• Germany edition
 
Study: Older, educated Germans fill protests
Photo: DPA

Study: Older, educated Germans fill protests

Published: 02 Feb 2013 12:37 GMT+01:00
Updated: 02 Feb 2013 12:37 GMT+01:00

The “Institute for Democracy Research” sent investigators out to the occupy movement tent cities and to the Stuttgart 21 anti-railroad protest as well as to citizen’s initiative protests against construction projects and to anti-nuclear energy demonstrations, said newspaper theFrankfurter Allgemeine Zeitung.

The group found that engineers had replaced social workers in demonstrations and more often than not the activists were male, pensioners or about to be, well educated and either not religious or at most protestant. The group released its report on Wednesday.

“Protestors in Germany come from those who do not have children,” the report said. It said this group was expected to expand between 2015 and 2035, as hundreds of thousands of highly motivated and educated pensioners take to the streets.

The study showed that protests – except when they are about educational topics – are dominated by men. Whoever expected protestors to mainly include those from the lower ranks of the socio-economic rankings would be disappointed.

The researchers found that the average German protestor is “above all a person with a high level of education, with a regular, normally good, income with good social connections and often with a challenging career.”

More than half of those queried were university graduates. It was hard to find the so-called underprivileged, the researchers said.

This is quite different than the protest scene of the 1970s, which was dominated by social science professions. The institute theorized that since many of today’s protests deal with energy, city planning and construction projects, people with technical professions, like engineers, are more likely to protest.

They can show up not only as objective experts, but through their training can produce confident and precise alternatives to what is trying to be pushed through, the report said.

The Local/mw

The Local (news@thelocal.de)

Your comments about this article

13:36 February 2, 2013 by pepsionice
In a perfect society, why would anyone bother to protest?

If you walk around a hundred Germans....ninety of them would have almost no reason to protest anything. The remaining ten? The folks might protest on something like Stuttgart-21, or taxes, or expansion of the Frankfurt airport, or foreigners in the country, or jobs....but that's just about it. The under-21 crowd have little to complain about.
13:47 February 2, 2013 by smart2012
Pepsionice is Deutschland über alles. There are plenty of things to complain in Germany. Work conditions got worse and worse, and temp agency and 400 euro jobs are crap. Money are less, and housing price is so high that u can hardly survive.

Dictators always tried to keep their people uneducated. Cause they knew that te problem could be represented by educated people. This easily explains the article.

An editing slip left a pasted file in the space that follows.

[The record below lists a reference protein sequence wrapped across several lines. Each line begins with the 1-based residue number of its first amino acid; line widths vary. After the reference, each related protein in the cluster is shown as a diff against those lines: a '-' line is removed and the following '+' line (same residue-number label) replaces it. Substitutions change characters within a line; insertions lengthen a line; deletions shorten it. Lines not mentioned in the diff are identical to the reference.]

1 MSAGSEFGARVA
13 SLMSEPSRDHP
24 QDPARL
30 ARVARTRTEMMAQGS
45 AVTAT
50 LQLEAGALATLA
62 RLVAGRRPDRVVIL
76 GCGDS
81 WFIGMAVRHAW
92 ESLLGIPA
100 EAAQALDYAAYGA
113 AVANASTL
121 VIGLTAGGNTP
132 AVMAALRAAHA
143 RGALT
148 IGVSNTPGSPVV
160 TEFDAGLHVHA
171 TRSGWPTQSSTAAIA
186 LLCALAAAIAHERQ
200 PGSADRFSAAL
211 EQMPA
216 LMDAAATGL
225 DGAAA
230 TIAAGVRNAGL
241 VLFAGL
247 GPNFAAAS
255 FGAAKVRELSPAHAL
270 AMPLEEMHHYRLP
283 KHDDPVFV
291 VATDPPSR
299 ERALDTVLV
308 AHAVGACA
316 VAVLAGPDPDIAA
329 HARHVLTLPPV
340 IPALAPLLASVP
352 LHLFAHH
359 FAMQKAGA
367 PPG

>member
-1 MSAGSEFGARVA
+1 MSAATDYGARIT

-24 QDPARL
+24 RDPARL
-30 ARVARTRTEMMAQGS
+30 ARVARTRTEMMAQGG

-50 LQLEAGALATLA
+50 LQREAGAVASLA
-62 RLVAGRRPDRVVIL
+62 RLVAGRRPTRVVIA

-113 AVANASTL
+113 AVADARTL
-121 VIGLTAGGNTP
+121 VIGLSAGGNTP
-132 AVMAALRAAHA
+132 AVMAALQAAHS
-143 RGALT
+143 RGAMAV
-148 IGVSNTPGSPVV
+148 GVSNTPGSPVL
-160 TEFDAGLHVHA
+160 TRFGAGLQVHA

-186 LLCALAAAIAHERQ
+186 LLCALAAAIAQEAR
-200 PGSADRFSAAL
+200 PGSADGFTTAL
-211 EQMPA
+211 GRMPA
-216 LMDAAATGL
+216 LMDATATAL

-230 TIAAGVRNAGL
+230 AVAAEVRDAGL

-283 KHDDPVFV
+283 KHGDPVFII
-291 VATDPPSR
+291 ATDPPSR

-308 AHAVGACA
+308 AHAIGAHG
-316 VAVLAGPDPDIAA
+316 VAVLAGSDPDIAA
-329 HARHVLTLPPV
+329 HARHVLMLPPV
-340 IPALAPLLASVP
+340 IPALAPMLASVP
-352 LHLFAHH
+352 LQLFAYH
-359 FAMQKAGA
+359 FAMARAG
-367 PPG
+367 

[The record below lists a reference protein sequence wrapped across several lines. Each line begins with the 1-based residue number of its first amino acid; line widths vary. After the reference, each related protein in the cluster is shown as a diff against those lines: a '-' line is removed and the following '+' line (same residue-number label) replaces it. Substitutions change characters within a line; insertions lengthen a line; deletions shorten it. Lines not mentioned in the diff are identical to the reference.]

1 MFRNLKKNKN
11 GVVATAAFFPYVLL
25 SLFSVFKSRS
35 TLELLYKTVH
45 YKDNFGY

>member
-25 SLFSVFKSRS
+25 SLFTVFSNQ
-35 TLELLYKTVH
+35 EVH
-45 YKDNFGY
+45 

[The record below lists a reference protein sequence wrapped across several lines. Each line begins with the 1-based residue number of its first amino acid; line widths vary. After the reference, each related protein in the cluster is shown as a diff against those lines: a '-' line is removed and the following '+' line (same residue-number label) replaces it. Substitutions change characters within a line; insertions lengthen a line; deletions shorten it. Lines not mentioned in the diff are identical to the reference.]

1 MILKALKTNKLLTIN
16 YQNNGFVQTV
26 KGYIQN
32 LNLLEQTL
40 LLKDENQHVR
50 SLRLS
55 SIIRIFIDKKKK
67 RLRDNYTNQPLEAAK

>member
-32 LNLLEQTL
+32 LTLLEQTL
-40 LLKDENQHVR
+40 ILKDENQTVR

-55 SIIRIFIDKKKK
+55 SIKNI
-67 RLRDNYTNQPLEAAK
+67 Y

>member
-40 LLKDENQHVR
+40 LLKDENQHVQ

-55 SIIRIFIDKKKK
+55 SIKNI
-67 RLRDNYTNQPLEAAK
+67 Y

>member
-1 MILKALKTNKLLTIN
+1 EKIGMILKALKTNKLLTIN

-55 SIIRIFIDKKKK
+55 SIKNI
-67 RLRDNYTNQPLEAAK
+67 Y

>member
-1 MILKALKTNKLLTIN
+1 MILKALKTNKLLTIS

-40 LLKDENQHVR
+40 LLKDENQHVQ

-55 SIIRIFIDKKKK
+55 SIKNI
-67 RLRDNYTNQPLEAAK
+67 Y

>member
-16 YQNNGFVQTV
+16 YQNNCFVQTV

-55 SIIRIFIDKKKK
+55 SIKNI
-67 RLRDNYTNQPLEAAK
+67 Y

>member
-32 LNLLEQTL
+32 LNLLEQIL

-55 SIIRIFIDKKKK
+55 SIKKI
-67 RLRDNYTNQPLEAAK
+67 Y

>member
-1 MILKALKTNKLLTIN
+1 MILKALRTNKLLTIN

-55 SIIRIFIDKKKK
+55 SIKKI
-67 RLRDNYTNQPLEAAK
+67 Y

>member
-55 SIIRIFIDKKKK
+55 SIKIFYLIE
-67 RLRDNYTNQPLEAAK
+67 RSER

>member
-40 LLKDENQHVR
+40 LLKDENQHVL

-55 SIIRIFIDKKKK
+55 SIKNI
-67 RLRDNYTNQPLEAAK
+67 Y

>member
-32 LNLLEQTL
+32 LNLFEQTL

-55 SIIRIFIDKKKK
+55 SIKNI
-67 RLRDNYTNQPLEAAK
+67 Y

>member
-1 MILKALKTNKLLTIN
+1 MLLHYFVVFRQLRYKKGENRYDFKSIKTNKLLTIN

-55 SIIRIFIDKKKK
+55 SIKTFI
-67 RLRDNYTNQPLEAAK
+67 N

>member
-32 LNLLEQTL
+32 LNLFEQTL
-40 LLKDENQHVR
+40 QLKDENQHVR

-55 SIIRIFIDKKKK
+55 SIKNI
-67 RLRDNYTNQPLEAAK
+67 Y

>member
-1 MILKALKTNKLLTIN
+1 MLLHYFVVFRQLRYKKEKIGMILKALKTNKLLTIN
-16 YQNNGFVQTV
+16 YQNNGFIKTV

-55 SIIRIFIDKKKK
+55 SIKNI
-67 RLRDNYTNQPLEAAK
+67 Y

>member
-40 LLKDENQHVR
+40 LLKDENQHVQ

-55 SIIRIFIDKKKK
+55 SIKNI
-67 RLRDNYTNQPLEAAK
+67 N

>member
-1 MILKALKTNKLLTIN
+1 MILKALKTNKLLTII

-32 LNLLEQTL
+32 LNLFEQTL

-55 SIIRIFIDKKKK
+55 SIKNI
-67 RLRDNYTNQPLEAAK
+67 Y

Second, Germans are not a protestor country, as they just follow. This is good for the politician, not good for the people. Example. Hitler
13:50 February 2, 2013 by Eric1
Only people with too much time on their hands, living on the labor of others, have time for such non-sense.
21:33 February 2, 2013 by melbournite
"Second, Germans are not a protestor country, as they just follow."

You obviously have never heard of the Rotfrontkämpferbund or the Sozialistischer Deutscher Studentenbund or know that the German Greens were the first Green party in the world in government
00:13 February 3, 2013 by smart2012
Melbourneville, sorry but it is a fact that Germans are followers, history told it already many times. And if 70% of Germans read Bild without telling Bild is crap there will be a reason
00:16 February 3, 2013 by GuidoGoth
Pensioners are the only group with enough time to protest.

HtH
01:51 February 3, 2013 by yllusion
@smart2012 These arguments that date back to Hitler are starting to be unfair and outdated, since today's generation has little to do with people from those times. And the world has changed quite significantly since. It is fairly clear to me that the germans are a very proactive society compared to others in Europe. I see gatherings, reunions, manifestations and protests about many different topics, even morally questionable topics such as the one we have seen recently here at the Local about zoophiles. In many other countries people just sit on their couches and say "meh.. this is the country we have, life sucks". And that is exactly the reason why they are lagging behind countries like Germany.
04:17 February 3, 2013 by vonSchwerin
"more likely an older, well-educated engineer or scientist"

Maybe they are bored '68ers and young pensioners, looking to spend their silver years trying to recapture the enthusiasm and idealism of their youth.

Meanwhile, German Gen-Xers are busing working hard to establish themselves in their jobs, raising families, and dealing with the everyday issues.
08:35 February 3, 2013 by melbournite
@smart2012 I just gave you three examples of years long struggle by Germans against their government (including one against the NAZIs), and you just gave an unsupported assertion. As if people anywhere are in control of their governments. Are Italians to blame for Mussolini, or the Spanish for Franco?
10:57 February 3, 2013 by raandy
melbournite or martin, those were good examples, thanks for the info.
19:32 February 3, 2013 by Englishted
Sadly nearly every protest in German is a green issue ,and judging from who they say protest no wonder social issues don't get a look in.
05:25 February 4, 2013 by RainerL